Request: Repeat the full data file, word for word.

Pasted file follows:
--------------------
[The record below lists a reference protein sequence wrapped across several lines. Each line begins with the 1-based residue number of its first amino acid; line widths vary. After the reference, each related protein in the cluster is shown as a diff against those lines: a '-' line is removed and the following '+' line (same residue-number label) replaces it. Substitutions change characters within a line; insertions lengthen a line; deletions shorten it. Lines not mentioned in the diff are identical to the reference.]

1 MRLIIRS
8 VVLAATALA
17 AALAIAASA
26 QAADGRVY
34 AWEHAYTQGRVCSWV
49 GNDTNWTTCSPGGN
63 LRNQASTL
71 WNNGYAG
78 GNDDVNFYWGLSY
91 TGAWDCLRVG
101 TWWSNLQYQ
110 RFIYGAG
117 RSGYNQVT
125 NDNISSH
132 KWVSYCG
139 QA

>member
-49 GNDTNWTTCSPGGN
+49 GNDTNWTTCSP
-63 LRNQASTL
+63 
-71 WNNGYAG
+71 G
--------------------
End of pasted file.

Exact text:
[The record below lists a reference protein sequence wrapped across several lines. Each line begins with the 1-based residue number of its first amino acid; line widths vary. After the reference, each related protein in the cluster is shown as a diff against those lines: a '-' line is removed and the following '+' line (same residue-number label) replaces it. Substitutions change characters within a line; insertions lengthen a line; deletions shorten it. Lines not mentioned in the diff are identical to the reference.]

1 MRLIIRS
8 VVLAATALA
17 AALAIAASA
26 QAADGRVY
34 AWEHAYTQGRVCSWV
49 GNDTNWTTCSPGGN
63 LRNQASTL
71 WNNGYAG
78 GNDDVNFYWGLSY
91 TGAWDCLRVG
101 TWWSNLQYQ
110 RFIYGAG
117 RSGYNQVT
125 NDNISSH
132 KWVSYCG
139 QA

>member
-49 GNDTNWTTCSPGGN
+49 GNDTNWTTCSP
-63 LRNQASTL
+63 
-71 WNNGYAG
+71 G